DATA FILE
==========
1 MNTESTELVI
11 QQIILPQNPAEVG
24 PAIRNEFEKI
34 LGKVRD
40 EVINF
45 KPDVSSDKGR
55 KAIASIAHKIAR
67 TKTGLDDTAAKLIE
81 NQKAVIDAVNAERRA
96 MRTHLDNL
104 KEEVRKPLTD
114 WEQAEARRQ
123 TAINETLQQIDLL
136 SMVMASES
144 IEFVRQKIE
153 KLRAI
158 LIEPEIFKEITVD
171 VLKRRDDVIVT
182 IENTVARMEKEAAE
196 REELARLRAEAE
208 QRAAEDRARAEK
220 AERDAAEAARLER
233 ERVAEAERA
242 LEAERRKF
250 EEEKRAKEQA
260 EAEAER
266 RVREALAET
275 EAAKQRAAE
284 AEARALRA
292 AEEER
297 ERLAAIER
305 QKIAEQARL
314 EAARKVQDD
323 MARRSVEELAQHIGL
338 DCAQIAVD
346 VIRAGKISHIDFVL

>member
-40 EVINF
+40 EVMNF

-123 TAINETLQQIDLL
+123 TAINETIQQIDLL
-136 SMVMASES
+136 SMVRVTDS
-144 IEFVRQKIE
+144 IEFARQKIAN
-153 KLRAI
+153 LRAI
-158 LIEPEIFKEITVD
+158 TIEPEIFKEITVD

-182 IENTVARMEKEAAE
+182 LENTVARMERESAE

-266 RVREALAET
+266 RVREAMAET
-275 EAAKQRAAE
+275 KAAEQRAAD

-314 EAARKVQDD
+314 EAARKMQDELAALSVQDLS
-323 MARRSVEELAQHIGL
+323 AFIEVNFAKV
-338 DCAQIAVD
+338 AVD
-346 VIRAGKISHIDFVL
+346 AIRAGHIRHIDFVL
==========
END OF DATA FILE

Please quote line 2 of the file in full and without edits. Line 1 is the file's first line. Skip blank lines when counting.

11 QQIILPQNPAEVG